• 1 part ginger, peeled and sliced across the fibrous grain

  • 1/2 part garlic, peeled

  • 1/2 part shallot, roughly chopped

If you want a workout, use a big mortar and pestle that can accommodate twice the volume of how much you're trying to make and pound it all into a paste.


If you're like me, use a food processor, scraping down the sides occasionally, or a high power blender with a couple of tablespoons of water to bring it all together.


Note that you want to pre-slice all the rhizomes so you don't end up with long strands of ginger/galangal/turmeric floss. And generally you only need to peel the turmeric if the skin is particularly thick or papery.


Freeze into quart size ziploc sandwich bags with room to spare, pressing flat and getting all the air out. Then fold the bags into thirds so that it's easy to break off usable portions without having to thaw the whole thing.


My recipe for SACH KO ANG JAKAK (or any other meat, which will be SACH ____ ANG JAKAK)

  1. Thinly slice 3 lbs of beef top round, or chuck, or any other marbled cut (or pork shoulder... it's a new way to do this that I never had growing up and I actually prefer it now) - doesn't need to be super tender to start like ribeye, as the marinade and thin slicing will help tenderize. It's critical that there be enough fat, though, so no super lean cuts.

  2. Note - if you do chicken, do thighs and slice into chunks.

  3. There are recipes out there to do this with tofu that are pretty good - I've had them but never made them, so use some Google Fu or find a Khmer veg/vegan cook who knows what's up.

  4. Mix your marinade in a bowl with roughly 1/2 cup of kroeung, a couple glugs of fish sauce, 2 tablespoons of oyster sauce, a tbsp lime juice if your meat is on the fattier side (white/apple cide/rice vinegar works too), and (optional) a little teaspoon of palm sugar to round things out - though when the fat absorbs smokey charcoal flavor and the garlic, shallot, and rhizomes caramelize, that already sweetens the meat a good bit to begin with.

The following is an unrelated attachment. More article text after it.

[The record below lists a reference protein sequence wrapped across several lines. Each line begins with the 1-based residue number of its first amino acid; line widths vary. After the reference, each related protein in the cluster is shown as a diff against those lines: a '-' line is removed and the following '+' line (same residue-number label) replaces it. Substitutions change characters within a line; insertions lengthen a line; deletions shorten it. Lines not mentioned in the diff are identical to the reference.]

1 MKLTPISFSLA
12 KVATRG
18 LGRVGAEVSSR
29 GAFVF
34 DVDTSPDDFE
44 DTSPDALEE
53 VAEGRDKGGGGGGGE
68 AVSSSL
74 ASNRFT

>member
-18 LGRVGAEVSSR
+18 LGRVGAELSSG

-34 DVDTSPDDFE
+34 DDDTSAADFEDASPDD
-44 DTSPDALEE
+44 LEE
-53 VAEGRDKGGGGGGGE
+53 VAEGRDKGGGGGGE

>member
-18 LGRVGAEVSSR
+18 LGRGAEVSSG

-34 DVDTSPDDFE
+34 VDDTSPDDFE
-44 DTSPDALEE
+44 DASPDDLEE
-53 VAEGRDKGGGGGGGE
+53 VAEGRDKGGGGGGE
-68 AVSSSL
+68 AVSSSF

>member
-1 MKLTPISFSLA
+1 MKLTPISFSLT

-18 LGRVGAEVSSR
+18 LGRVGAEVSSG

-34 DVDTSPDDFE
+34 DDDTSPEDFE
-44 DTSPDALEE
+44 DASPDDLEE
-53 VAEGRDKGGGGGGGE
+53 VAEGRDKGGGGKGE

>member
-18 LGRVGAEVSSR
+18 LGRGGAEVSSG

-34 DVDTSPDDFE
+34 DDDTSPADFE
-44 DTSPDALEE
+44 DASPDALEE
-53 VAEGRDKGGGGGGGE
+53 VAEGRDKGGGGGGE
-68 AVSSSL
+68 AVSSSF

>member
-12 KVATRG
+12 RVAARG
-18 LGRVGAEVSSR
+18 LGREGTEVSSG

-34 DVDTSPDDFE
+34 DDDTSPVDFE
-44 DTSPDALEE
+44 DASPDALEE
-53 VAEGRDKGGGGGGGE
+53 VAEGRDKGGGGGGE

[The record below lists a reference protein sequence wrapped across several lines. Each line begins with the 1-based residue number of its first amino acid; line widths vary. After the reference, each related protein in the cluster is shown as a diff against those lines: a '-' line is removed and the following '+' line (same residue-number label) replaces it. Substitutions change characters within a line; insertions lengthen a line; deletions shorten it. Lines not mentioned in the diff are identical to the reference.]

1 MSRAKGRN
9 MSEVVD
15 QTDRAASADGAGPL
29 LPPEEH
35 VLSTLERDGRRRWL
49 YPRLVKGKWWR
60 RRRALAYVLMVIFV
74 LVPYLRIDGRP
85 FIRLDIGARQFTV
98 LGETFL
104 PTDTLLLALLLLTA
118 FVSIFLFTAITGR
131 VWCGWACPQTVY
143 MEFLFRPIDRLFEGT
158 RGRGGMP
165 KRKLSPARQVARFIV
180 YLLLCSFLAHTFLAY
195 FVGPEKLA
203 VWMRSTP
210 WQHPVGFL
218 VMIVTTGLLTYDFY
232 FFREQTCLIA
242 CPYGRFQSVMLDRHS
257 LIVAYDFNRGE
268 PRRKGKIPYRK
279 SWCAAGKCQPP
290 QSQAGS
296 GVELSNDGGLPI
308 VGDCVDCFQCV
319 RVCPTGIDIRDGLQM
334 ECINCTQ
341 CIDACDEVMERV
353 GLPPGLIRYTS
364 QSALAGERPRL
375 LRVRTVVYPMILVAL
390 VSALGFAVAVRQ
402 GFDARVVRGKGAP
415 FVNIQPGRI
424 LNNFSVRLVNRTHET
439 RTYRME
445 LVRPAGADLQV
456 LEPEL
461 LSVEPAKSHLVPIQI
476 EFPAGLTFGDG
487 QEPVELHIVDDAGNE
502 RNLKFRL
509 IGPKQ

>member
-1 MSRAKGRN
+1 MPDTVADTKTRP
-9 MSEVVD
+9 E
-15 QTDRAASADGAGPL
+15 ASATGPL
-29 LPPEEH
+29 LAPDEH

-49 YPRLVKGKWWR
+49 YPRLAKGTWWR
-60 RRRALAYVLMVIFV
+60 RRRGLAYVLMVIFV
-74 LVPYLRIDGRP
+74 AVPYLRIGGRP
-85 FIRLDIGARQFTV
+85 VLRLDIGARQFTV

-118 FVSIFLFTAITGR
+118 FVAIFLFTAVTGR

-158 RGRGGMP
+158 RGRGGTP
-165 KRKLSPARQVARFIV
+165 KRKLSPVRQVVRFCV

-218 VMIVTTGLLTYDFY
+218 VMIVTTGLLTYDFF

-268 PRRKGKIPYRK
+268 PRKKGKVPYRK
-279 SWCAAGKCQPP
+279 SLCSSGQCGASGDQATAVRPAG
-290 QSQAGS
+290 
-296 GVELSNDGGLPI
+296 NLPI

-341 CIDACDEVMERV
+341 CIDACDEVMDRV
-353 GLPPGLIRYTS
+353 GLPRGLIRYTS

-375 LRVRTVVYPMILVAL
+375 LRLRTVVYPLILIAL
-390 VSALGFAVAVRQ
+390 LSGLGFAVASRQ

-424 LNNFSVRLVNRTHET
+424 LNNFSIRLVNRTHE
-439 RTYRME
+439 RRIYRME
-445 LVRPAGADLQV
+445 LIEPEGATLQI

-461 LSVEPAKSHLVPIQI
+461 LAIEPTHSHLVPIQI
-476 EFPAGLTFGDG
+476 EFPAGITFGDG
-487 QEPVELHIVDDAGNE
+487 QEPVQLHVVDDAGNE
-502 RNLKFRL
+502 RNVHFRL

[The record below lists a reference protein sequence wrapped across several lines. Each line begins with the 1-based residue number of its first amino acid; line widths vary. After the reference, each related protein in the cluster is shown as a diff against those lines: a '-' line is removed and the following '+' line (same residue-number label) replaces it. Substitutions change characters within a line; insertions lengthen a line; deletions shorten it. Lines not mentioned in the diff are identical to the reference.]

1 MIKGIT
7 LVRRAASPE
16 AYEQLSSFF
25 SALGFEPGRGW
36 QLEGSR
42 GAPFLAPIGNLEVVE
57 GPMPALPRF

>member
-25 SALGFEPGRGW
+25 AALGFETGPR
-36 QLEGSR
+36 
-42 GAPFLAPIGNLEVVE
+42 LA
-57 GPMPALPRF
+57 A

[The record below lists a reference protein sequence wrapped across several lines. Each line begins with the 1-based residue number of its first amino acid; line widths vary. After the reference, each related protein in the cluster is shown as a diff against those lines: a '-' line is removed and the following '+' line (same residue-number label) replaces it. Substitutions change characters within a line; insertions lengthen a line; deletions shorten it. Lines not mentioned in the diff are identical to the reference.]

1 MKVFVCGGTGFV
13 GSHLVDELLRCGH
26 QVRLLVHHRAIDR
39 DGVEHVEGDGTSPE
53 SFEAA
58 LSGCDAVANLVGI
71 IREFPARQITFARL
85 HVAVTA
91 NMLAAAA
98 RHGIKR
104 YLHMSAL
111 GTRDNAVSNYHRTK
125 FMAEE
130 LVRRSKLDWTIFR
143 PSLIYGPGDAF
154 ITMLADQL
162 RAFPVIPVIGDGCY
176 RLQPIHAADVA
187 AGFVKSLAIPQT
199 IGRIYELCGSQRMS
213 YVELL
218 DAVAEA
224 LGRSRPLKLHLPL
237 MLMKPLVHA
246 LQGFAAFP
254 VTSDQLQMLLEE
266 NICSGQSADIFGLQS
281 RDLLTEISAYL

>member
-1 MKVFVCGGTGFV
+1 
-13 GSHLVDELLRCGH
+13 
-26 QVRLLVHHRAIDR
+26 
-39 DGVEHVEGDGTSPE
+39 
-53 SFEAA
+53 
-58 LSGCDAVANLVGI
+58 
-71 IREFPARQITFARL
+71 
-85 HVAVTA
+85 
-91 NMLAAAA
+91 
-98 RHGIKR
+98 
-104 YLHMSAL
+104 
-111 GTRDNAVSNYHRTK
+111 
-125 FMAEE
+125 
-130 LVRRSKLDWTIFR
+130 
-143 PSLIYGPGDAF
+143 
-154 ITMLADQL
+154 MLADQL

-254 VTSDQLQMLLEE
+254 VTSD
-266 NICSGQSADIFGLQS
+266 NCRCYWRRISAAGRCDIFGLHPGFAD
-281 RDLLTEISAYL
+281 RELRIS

5. Thoroughly fold all the thinly sliced meat in the marinade. Make sure nothing is untouched by your marinade.

  6. Store in the fridge at least 3 hours, overnight is best.

  7. Put the meat onto bamboo skewers, in the density that you can see in the pics above. Too tight and you won't get even charring or cooking. Too loose and you will overcook everything.

  8. Fire up your grill. Gas is okay. Charcoal is best.

  9. Grill with a spritz bottle filled with water handy. These will cook fast, going to burnt shit within 30 seconds of hitting perfect. The spray bottle helps with flareups, as the marinade and rendered fat hitting the hot coals or gas will char the meat TOO much. A few spritzes save the day.

  10. Enjoy them while they're hot! But if you have to reheat them, I find the best way is actually in a covered pot on the stove with a little bit of water for steam. Microwave isn't awful, but you didn't put in all this work for meh.